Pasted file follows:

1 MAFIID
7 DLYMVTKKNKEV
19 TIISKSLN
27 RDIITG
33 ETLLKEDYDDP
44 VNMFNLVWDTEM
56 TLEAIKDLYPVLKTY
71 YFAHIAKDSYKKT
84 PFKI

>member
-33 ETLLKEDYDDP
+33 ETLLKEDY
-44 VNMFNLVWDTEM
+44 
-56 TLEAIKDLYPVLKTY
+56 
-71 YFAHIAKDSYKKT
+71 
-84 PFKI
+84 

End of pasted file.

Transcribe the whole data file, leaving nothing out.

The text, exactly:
1 MAFIID
7 DLYMVTKKNKEV
19 TIISKSLN
27 RDIITG
33 ETLLKEDYDDP
44 VNMFNLVWDTEM
56 TLEAIKDLYPVLKTY
71 YFAHIAKDSYKKT
84 PFKI

>member
-33 ETLLKEDYDDP
+33 ETLLKEDY
-44 VNMFNLVWDTEM
+44 
-56 TLEAIKDLYPVLKTY
+56 
-71 YFAHIAKDSYKKT
+71 
-84 PFKI
+84 